The biggest problem, more relevant to India, is the presence of an extremely high educational hierarchy, which places MBBS course at the top while degrading all other health professionals and scientists. However, when it becomes difficult for qualified doctors to treat patients with the existing knowledge, the role of virologist, geneticist, veterinary doctor, microbiologist, pharmacologist and immunologist becomes crucial to understand the properties and origin of the new virus to develop medicines and vaccines
The second wave of Covid-19 has exposed our lack of preparedness for any medical emergency as India has not been able to meet any basic medical requirements that do not need complicated technology or high investment i.e. medicines, oxygen, ventilators, PPE kits, vaccine, etc. Had we faced any other medical emergency related to a virus deadlier than SARS-Cov or some other deadly radiation (as faced by Japan after nuclear attack), probably Indian population would have halved by now.
Covid-19 has provided the nation an opportunity to introspect problems in our health-care system to effectively deal with the ongoing pandemic (which doesn’t seem to get over before 2022), and any potential health emergency in the future. Rather than squarely blaming any past or present government at the Centre or State, the purpose of this column is to shake our policy makers to realise the systemic flaws and bottlenecks in the way of development of robust and inclusive health infrastructure in India.
First, we need to recognise that the human health is interconnected with his surrounding environment, including living species i.e. various animals, birds, etc. Rudolf Virchow, a famous German physicist and pathologist, also known as Father of Modern Pathology, coined a term called Zoonosis to refer to any infectious disease which is transmitted from animals to humans. A zoonotic disease is caused by virus, bacteria, fungus, etc, and travels from animals to human. He asserted that there are no dividing lines, nor should there be between animal and human medicine.
The UN Food and Agriculture Organization’s report “World Livestock 2013” states an important fact that 60 per cent of all new infectious diseases that emerged in last three decades are zoonotic diseases. Viral outbreaks in recent years like nipahvirus, ebola virus, swine flu (H1N1) virus, avian influenza (H5N1) virus, severe acute respiratory syndrome (SARS CoV) are all zoonotic viruses. According to World Health Organization (WHO), zoonotic pathogens represent a clear threat to global health. The entire world is at higher risk of future pandemics, primarily of animal origin and combating it would require good co-ordination among medical science, veterinary science, environmental science and other biological sciences.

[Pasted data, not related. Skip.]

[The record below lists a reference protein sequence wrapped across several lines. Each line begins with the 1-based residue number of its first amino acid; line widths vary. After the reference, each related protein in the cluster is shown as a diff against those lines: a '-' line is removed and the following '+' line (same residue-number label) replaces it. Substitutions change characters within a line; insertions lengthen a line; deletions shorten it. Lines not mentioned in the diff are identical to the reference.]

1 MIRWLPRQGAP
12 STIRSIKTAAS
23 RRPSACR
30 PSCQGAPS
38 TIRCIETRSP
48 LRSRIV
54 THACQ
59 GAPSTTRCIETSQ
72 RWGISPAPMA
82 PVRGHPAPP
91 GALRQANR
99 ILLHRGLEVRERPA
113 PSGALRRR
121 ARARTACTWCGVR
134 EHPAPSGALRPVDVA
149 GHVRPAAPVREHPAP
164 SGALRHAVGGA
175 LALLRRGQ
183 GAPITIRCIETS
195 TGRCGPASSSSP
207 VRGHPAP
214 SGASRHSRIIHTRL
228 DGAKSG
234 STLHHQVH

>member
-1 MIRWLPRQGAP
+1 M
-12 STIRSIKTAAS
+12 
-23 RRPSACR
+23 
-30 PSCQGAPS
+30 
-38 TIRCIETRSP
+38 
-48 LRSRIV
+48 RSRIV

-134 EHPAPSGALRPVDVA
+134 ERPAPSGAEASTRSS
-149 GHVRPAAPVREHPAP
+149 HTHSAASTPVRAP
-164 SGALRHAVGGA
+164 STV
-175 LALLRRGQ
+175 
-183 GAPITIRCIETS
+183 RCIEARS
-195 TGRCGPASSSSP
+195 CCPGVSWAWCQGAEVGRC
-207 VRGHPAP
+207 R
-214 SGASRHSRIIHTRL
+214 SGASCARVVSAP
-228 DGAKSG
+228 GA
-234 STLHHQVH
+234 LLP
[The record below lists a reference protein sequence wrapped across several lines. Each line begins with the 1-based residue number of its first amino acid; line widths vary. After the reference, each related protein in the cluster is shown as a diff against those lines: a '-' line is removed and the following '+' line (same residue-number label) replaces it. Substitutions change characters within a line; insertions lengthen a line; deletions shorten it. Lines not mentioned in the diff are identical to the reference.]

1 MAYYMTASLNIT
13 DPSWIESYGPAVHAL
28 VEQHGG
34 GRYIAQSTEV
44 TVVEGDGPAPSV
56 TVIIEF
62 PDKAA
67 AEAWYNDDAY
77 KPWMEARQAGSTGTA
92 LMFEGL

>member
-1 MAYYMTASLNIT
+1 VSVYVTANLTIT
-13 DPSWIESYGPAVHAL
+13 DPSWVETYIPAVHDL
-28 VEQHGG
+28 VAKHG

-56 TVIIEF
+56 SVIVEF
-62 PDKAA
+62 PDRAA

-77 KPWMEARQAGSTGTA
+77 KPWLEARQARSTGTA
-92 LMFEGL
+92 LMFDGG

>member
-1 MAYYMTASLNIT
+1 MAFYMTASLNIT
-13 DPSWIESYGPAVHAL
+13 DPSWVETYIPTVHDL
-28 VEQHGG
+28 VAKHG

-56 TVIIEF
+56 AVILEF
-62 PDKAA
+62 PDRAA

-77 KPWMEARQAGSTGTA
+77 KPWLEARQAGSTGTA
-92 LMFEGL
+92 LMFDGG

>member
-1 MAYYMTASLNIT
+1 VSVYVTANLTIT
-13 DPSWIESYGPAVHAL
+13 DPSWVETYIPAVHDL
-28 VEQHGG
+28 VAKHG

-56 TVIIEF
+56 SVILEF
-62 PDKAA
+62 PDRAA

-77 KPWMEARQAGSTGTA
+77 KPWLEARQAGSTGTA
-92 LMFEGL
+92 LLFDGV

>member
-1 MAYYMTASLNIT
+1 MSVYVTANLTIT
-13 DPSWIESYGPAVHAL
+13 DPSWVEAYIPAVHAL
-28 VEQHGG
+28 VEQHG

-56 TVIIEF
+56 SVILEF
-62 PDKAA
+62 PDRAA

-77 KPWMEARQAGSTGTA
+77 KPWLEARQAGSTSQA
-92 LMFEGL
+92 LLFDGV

Realising the importance of this coordination, William Osler, the father of modern medicine and founder of the discipline of veterinary pathology, and Calvin Schwabe (chairperson of a new Department of Epidemiology and Preventive Medicine at the University of California) advocated “one medicine” for all.
The second systemic flaw is more relevant to India. It is the presence of an extremely high educational hierarchy, which places MBBS course at the top while degrading all other health professionals and scientists. This mindset is so deep rooted that any talented student pursuing a course in virology, immunology, nursing, physiotherapy or non-allopathic medical courses, etc, is considered inferior because of his/her inability to secure admission to an MBBS course. On the one hand, this hierarchy demoralises other allied fields, and on the other, it paves the way for undue interference by MBBS doctors in the other fields. This leads to a barrier in the development of these fields. Moreover, Indian doctors despite their huge potential, rarely take up medical research as it is less remunerating compared to consultancy, which is highly paid.